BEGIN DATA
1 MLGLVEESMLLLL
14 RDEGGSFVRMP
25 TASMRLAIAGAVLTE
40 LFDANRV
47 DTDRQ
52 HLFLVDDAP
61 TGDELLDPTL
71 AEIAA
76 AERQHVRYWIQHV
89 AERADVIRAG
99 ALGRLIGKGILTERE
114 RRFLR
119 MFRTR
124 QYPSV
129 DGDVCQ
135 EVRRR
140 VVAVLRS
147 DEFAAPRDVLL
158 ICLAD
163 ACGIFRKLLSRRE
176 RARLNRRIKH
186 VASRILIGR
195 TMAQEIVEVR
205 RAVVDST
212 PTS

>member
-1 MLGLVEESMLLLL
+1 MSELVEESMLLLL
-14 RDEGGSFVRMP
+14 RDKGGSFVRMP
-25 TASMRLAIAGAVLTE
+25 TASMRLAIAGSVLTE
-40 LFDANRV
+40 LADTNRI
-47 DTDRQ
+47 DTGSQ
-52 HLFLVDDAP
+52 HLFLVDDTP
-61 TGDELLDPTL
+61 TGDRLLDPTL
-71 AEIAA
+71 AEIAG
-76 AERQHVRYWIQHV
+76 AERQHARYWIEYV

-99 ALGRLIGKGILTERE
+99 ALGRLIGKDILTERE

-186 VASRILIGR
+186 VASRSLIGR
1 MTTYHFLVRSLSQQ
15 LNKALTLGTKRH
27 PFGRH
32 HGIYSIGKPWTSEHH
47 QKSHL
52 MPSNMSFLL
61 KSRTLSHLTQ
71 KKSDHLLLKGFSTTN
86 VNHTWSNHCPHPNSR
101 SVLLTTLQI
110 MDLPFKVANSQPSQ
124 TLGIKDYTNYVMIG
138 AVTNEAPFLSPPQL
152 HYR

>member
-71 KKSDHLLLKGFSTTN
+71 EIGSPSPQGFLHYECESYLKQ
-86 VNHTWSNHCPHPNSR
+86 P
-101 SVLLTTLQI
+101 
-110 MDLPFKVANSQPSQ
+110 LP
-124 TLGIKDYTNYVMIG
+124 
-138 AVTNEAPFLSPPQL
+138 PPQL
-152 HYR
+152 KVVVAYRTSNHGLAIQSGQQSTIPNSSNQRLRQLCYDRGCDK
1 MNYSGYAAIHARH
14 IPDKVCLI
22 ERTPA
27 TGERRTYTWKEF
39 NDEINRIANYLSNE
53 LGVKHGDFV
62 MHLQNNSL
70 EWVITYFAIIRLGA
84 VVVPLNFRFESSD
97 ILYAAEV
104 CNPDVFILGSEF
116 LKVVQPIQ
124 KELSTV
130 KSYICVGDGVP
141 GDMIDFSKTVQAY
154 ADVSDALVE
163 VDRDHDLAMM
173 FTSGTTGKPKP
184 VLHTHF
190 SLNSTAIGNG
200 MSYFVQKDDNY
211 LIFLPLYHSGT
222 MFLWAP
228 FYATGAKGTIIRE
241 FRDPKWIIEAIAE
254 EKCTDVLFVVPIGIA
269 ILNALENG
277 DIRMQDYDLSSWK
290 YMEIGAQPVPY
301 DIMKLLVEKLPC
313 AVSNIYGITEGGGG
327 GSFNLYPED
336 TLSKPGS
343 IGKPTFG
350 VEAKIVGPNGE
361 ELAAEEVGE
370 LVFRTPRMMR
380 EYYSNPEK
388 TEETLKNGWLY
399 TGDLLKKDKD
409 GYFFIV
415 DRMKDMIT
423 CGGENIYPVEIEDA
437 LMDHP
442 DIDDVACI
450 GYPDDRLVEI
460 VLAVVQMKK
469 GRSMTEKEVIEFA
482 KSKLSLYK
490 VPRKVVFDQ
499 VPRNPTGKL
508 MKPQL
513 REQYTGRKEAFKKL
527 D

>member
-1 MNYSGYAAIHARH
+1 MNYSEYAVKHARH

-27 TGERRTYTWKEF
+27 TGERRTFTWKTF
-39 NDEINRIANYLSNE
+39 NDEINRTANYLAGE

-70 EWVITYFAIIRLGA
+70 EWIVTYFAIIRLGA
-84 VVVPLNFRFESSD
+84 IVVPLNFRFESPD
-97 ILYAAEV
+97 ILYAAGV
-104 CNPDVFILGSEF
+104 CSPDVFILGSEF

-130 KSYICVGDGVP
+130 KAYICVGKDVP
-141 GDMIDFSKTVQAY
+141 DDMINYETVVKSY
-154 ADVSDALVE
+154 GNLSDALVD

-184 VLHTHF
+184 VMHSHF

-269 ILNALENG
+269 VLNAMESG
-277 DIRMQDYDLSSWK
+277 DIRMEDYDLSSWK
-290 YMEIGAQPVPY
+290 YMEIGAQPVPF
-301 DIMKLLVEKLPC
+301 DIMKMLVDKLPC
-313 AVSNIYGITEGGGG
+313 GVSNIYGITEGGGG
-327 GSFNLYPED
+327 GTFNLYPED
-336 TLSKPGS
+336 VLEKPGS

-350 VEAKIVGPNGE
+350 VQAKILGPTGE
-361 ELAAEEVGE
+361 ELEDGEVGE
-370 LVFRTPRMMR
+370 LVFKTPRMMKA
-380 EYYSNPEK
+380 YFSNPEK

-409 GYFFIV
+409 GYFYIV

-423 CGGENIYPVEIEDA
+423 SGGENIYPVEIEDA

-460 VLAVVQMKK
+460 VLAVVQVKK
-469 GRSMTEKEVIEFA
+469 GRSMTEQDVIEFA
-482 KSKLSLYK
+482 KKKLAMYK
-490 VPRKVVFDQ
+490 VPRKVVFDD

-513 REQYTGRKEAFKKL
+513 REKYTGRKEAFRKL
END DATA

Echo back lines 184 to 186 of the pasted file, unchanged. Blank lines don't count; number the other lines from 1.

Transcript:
+469 GRSMTEQDVIEFA
-482 KSKLSLYK
+482 KKKLAMYK